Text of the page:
Final Summary of Discussion
Final Summary IntroductionSkip to issue
Regulation Room is an open government pilot project aimed at increasing the breadth and quality of public participation in the rulemaking process. It is a collaboration between the Cornell eRulemaking Initiative (CeRI), which owns, designs, and operates the site, and the Department of Transportation, which has selected Regulation Room as its flagship initiative under the Open Government Directive.
From September 19, 2011- January 9, 2012, people could use Regulation Room to learn about and discuss a new supplemental proposed rule, “Non-Discrimination on the Basis of Disability in Air Travel: Accessibility of Web Sites and Automated Kiosks at U.S. Airports.” This time frame coincided with the official comment period for the rule, which closed January 9, 2012.
On January 3, 2012, the Regulation Room team posted Draft Summaries of the discussion. All users who registered and/or commented on the rule during the time it was open, were invited by email to review the drafts and suggest additions or changes until January 9, 2012. In that time, 476 unique visitors visited the site and 1 commenter posted 2 suggestions. The team reviewed all suggestions and then prepared the Final Summaries that appear below.
On January 9, these Summaries were submitted, via Regulations.gov, to DOT as a formal public comment in the rulemaking. (For more on the legal significance of this, see the FAQs.) Registered users received an email notifying them that the Final Summary had been posted on the site and submitted to DOT.
You may submit an individual comment directly to DOT on the proposed rule by visiting Regulations.gov by midnight on Monday, January 9, 2012. DOT’s general policy is to consider late-submitted comments to the extent possible, but you should file your comment as close to January 9 as possible.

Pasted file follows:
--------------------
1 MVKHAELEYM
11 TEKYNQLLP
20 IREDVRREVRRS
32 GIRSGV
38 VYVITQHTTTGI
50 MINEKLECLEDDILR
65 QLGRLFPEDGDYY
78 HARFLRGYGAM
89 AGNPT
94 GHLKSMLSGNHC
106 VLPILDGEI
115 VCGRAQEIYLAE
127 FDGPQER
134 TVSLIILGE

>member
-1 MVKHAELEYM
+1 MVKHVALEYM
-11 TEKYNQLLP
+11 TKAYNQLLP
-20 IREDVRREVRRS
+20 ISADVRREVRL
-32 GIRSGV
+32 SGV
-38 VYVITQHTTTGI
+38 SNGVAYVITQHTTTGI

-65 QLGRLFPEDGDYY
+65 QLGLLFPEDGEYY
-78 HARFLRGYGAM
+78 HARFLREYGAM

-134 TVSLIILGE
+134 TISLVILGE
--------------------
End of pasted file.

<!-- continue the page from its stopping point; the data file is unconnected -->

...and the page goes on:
Materials from the Discussion Phase, including the Draft and Final Summaries, will remain available on Regulation Room for public review. A file of all content submitted by users will be made available to DOT at its option. (This file will not include any personally identifiable information you did not choose to make publicly viewable on the site. See Privacy & Conditions.)
§2. Who participated?
During the 112 days the rule was open on Regulation Room, a total of 7,949 unique visitors came to the site. There were 12,631 total visits, with people spending an average of 2.18 minutes on the site. Of the issue posts, the average time on the page was longest for Websites: Accessibility standards (3.35 minutes) and shortest for Websites: Implementation when? (2.10 minutes). The Supplemental Notice of Proposed Rulemaking was viewed 446 times with an average time on page of 2:34 minutes and the Regulatory Impact Analysis was viewed 175 times with an average time on page of 4:59 minutes.
Anyone could read material on the site, but registration was required to participate in the discussion, 53 people registered during the time the rule was open.
Based on answers to a survey at registration, 64% of those who registered said that they had never previously submitted a comment in a federal rulemaking. A second survey question asked people to describe their interest in the rule. More than one category could be selected, so the numbers add up to more than 53.